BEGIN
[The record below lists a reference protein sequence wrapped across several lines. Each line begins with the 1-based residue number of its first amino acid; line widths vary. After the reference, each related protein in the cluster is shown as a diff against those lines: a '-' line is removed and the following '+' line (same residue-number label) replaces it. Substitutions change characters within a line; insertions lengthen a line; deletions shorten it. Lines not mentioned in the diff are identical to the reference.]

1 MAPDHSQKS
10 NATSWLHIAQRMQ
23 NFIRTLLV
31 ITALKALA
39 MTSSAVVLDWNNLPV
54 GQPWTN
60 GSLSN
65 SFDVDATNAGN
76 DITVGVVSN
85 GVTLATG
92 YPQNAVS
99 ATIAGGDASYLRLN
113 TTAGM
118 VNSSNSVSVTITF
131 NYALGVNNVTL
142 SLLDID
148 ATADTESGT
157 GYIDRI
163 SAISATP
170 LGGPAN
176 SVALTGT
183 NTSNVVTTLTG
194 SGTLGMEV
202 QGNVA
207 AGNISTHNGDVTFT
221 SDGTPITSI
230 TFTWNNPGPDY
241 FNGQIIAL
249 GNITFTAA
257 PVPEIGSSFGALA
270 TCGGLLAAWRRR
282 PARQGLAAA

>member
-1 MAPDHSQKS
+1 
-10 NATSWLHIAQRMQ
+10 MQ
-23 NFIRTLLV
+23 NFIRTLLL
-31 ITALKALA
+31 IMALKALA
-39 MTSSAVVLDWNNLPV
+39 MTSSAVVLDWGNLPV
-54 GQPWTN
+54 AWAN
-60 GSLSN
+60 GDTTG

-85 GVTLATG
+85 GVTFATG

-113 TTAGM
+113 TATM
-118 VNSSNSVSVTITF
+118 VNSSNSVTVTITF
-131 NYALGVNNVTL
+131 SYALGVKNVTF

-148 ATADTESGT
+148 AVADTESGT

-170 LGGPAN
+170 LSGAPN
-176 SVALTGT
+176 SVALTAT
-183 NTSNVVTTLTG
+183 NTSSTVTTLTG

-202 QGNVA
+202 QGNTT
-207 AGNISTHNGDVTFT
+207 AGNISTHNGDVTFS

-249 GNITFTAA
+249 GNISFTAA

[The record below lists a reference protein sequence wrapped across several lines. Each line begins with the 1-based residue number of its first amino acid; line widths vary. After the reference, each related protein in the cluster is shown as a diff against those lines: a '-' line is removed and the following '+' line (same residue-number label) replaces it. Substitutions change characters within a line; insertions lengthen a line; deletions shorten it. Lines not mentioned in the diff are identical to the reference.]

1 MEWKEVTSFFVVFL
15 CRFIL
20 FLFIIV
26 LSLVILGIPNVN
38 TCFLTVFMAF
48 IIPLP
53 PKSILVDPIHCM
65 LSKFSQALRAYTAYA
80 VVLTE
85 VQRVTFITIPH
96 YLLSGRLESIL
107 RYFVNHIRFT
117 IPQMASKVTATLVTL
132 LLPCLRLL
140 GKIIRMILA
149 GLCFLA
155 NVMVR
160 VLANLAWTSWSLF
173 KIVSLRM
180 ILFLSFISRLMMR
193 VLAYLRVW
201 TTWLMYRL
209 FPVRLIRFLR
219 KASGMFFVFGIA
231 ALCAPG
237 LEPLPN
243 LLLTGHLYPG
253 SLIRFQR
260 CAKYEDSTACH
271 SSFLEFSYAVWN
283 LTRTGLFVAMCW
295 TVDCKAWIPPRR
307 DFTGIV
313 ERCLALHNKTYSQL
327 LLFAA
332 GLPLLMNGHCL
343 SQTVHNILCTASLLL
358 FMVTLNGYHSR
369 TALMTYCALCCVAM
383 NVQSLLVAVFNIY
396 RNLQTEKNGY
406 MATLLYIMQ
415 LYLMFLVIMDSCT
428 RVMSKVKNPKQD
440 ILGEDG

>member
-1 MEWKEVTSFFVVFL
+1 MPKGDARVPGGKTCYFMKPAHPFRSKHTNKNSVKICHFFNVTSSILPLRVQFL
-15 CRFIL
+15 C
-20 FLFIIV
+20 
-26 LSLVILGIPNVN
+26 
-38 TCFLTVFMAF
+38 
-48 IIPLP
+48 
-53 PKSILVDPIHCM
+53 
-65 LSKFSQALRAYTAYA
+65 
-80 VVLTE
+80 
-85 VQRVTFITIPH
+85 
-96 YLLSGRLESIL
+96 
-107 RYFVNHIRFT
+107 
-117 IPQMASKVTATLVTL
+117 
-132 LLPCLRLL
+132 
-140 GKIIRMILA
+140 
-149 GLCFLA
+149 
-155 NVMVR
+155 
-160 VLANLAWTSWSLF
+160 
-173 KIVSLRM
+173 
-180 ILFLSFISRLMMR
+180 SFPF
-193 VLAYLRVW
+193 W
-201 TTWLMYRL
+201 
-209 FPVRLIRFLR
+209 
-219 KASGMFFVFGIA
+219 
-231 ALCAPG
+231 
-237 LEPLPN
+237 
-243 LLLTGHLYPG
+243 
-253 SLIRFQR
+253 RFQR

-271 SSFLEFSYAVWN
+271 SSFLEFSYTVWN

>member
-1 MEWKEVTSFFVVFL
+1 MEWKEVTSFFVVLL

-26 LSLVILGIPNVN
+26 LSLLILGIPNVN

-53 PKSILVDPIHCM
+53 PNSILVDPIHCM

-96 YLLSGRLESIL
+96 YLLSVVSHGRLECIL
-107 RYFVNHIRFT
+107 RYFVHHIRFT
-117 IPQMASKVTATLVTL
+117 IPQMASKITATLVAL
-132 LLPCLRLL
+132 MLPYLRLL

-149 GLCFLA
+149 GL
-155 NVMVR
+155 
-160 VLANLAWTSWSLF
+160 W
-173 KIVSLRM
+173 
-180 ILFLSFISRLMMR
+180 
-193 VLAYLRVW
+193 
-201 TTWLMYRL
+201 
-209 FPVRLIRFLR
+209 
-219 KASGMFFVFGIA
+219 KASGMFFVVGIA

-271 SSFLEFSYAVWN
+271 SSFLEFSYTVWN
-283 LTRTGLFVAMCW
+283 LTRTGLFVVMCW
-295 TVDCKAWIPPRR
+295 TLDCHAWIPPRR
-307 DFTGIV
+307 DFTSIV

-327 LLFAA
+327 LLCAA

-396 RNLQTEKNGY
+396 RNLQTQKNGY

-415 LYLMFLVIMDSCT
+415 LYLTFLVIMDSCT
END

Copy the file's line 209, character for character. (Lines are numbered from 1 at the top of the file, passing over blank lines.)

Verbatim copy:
-271 SSFLEFSYAVWN